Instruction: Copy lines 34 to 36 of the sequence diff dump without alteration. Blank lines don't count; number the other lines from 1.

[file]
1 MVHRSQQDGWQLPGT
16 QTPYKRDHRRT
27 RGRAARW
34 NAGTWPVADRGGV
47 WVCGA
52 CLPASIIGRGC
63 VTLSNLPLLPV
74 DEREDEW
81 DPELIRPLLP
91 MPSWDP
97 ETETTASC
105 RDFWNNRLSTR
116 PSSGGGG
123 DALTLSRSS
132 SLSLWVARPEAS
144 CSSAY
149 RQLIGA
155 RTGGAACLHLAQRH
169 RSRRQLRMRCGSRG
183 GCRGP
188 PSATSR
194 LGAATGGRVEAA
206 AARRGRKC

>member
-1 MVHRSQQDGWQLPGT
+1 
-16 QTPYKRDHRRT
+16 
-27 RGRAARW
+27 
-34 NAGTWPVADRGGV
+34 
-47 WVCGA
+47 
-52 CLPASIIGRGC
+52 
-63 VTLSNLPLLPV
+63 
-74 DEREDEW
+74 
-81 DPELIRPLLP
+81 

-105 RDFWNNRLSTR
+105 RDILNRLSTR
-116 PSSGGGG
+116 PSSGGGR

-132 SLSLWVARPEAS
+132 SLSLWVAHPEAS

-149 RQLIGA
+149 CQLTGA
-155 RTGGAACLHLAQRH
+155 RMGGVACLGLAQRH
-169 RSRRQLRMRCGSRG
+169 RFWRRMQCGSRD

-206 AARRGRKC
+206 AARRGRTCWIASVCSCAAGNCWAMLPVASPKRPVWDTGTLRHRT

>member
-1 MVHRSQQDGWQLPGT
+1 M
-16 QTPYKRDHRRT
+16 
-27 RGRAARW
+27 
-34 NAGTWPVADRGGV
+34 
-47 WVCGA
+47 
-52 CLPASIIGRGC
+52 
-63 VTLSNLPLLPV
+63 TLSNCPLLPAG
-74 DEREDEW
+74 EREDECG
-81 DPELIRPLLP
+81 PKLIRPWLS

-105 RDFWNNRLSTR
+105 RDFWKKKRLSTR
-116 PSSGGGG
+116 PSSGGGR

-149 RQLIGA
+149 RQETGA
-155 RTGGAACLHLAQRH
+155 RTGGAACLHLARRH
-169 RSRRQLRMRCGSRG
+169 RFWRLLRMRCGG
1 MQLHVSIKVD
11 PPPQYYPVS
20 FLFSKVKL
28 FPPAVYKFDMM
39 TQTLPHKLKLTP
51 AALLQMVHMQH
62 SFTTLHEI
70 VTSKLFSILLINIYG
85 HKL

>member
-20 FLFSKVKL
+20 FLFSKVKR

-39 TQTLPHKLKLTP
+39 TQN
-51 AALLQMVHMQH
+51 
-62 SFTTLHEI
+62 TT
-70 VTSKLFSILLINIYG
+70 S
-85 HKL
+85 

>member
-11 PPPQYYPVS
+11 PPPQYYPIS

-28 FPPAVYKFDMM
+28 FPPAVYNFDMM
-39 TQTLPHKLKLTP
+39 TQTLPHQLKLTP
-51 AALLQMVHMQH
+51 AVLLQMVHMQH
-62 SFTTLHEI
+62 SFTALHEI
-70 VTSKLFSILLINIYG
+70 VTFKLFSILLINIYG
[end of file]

+47 
-52 CLPASIIGRGC
+52 